Interactions in archaeology


Oliver Nakoinz, James Allison, Aleksandr Diachenko, Franziska Faupel, Daniel Knitter, Ezra B. Zubrow

Interaction is one of the main drivers of social, cultural and economic processes. Interaction models address an influential aspect of human-human and human-environment relationships. Interaction structures the movement of people, objects, and ideas across landscapes, while understanding of the archaeological landscapes requires the knowledge regarding the interactions that influenced the nature and distribution of archaeological remains. The term 'interaction' is an abstract concept which covers different types of relationships, different modeling approaches and different theories. According to the wide range of interaction types, the related models are ranged from simple conceptual models to complex models. Examples are migration models, wave of advance models, fall-off curves, diffusion models, gravity models, network analysis and agent-based interaction models. Network analysis may be used for the production of optimal routing and vehicle loading plans; multi-modal transport problems; network partitioning and territory definition; facility location on a network; and travel demand analysis. This session aims to contribute to systematization and integration of theoretical and modeling approaches focused on interaction, including the important aspect of the relationship between empirical and theoretical models. The key questions are as follows. How can we measure interaction? What parameters influence interaction? What are the static and dynamic solutions to these issues? What types of simulation approaches are decent to model interaction? What theories are/may be involved and to support certain methodological approaches and explain the obtained results? How can we validate theoretical interaction models? What kind of integer models may be applied to studies of interactions?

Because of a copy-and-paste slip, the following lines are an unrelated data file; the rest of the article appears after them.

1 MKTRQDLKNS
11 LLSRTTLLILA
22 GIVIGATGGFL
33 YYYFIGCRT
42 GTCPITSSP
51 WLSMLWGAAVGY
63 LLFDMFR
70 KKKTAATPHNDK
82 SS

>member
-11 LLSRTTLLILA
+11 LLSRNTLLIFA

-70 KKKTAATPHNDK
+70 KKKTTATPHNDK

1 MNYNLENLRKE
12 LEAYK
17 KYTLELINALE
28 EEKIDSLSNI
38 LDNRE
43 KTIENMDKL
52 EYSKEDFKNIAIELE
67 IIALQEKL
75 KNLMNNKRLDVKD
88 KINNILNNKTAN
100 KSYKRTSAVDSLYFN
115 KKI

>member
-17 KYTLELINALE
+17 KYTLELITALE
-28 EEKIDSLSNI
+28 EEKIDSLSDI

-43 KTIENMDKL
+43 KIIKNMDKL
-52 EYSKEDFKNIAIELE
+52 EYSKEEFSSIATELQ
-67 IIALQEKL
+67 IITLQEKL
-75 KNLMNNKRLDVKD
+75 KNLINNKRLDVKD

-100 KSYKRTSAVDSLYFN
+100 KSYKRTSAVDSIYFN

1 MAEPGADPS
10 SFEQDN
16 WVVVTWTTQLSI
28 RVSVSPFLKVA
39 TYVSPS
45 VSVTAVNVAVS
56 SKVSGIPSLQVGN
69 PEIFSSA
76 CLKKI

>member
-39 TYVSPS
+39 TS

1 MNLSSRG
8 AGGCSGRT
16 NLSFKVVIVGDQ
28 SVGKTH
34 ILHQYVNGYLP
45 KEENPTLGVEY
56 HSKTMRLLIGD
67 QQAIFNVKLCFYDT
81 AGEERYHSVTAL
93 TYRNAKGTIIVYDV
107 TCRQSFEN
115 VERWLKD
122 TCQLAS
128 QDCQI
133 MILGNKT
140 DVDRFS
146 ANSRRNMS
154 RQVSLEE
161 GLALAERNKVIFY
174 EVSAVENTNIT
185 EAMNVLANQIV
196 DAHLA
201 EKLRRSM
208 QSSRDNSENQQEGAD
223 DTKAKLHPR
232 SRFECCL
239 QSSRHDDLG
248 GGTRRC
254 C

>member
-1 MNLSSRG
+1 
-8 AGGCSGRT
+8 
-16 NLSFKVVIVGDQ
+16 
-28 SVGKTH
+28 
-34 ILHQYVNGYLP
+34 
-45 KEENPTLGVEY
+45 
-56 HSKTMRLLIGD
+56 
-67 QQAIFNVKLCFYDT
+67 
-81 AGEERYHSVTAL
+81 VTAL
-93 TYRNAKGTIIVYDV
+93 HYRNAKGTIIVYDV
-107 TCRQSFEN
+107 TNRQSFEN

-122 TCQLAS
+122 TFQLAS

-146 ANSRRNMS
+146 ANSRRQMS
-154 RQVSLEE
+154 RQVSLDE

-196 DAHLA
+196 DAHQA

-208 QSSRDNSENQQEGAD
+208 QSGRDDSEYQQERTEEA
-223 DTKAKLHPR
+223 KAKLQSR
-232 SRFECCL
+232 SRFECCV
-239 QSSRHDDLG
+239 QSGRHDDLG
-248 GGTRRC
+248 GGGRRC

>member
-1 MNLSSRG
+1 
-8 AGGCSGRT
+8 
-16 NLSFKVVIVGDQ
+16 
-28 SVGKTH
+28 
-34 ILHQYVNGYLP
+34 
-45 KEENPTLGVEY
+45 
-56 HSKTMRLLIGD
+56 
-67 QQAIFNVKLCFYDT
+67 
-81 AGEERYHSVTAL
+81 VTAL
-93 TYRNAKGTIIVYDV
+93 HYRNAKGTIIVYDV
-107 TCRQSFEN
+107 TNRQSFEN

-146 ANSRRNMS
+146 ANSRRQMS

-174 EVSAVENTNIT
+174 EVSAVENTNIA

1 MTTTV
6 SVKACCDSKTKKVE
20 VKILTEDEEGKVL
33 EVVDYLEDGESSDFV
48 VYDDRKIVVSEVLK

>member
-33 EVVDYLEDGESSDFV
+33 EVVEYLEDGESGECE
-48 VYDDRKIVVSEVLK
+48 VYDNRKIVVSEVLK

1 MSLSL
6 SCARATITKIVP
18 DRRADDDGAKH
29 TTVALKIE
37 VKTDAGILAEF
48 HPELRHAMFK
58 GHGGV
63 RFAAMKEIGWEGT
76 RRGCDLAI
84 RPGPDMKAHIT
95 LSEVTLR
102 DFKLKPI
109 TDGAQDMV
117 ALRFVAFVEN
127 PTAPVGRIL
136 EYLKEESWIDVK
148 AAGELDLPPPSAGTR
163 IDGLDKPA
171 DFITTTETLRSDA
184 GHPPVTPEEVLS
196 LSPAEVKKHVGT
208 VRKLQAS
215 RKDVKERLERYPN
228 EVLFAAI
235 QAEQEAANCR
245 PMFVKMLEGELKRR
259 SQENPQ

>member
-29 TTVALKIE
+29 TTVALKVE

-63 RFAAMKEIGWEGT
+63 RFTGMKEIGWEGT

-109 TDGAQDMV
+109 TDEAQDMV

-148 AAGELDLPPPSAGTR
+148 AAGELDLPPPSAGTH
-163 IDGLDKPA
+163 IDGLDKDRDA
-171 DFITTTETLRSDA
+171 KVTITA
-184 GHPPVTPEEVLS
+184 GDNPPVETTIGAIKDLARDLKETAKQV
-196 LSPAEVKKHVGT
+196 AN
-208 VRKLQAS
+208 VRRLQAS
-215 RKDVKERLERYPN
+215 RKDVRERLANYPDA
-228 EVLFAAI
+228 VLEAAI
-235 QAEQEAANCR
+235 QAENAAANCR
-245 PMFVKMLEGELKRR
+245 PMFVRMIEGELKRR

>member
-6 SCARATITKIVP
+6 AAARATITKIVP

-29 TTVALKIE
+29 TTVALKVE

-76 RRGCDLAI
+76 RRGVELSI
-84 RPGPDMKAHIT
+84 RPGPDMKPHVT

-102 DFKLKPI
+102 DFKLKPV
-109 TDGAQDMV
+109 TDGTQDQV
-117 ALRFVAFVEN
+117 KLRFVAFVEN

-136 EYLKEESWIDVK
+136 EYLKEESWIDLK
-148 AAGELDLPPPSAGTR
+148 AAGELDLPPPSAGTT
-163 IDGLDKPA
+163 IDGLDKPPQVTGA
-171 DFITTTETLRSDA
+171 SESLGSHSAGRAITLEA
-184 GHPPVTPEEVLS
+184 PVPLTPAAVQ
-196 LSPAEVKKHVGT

Contact: Oliver Nakoinz

List of Speakers

Aleksandr Diachenko (Institute of Archaeology of the NAS of Ukraine) and Ezra B.W. Zubrow (SUNY at Buffalo): Demographic Variables in Simulations of Interactions: Methodological Issues of Estimations

James R. Allison (Brigham Young University): Landscapes of Interaction: Understanding Social Landscapes through Quantitative Models of Artifact Distributions

Yi-Jen Tseng (Department of Architecture, National Quemoy University): The Impact on Culture and Landscape – Conservation and Development of Stonework Under the Interaction between Kinmen and Mainland China

Marek Hladík (Institute of Archeology of the CAS, Brno) & Jakub Tamaškovic: Structural Equation Modelling in the Research of Interactions of the Great Moravian Centres with Their Economic Hinterland (Central Europe, Mikulcice, 9th – 10th Century)

Oliver Nakoinz (University of Kiel) & Franziska Faupel: Modelling Early Iron Age interaction in South-West Germany Demographic Variables in Simulations of Interactions

Ulla Rajala (Department of Archaeology & Classical Studies, Stockholm University): Materiality and Landscape: Multicultural Interaction and Changing Group Identities in Central Italy from the Orientalizing to the Late Republican Period

List of Posters

Ricarda Braun (Department of Earth Sciences, Freie Universität Berlin), Daniel Knitter, Brigitta Schütt, &. Ricardo Eichmann: Interaction Patterns at the Transition from Hunter-Gatherer to Sedentary Societies – A Case Study from the Surroundings of Göbekli Tepe